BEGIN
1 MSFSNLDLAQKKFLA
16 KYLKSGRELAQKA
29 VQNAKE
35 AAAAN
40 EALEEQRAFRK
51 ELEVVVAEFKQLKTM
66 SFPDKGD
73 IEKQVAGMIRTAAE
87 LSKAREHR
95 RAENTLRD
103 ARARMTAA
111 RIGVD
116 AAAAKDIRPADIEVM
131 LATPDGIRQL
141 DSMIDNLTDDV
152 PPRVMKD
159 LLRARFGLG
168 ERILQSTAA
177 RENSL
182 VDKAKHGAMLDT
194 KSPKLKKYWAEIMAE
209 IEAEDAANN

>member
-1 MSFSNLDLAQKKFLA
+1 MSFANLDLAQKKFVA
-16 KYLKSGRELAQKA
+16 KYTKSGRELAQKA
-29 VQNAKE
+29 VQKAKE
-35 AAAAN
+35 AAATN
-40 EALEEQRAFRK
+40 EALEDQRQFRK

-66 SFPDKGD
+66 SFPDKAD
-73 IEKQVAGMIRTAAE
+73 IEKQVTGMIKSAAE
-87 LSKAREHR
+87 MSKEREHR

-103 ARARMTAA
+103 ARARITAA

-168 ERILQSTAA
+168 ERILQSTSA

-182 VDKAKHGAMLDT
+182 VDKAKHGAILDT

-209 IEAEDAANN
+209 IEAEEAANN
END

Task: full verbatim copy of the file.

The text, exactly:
1 MSFSNLDLAQKKFLA
16 KYLKSGRELAQKA
29 VQNAKE
35 AAAAN
40 EALEEQRAFRK
51 ELEVVVAEFKQLKTM
66 SFPDKGD
73 IEKQVAGMIRTAAE
87 LSKAREHR
95 RAENTLRD
103 ARARMTAA
111 RIGVD
116 AAAAKDIRPADIEVM
131 LATPDGIRQL
141 DSMIDNLTDDV
152 PPRVMKD
159 LLRARFGLG
168 ERILQSTAA
177 RENSL
182 VDKAKHGAMLDT
194 KSPKLKKYWAEIMAE
209 IEAEDAANN

>member
-1 MSFSNLDLAQKKFLA
+1 MSFANLDLAQKKFVA
-16 KYLKSGRELAQKA
+16 KYTKSGRELAQKA
-29 VQNAKE
+29 VQKAKE
-35 AAAAN
+35 AAATN
-40 EALEEQRAFRK
+40 EALEDQRQFRK

-66 SFPDKGD
+66 SFPDKAD
-73 IEKQVAGMIRTAAE
+73 IEKQVTGMIKSAAE
-87 LSKAREHR
+87 MSKEREHR

-103 ARARMTAA
+103 ARARITAA

-168 ERILQSTAA
+168 ERILQSTSA

-182 VDKAKHGAMLDT
+182 VDKAKHGAILDT

-209 IEAEDAANN
+209 IEAEEAANN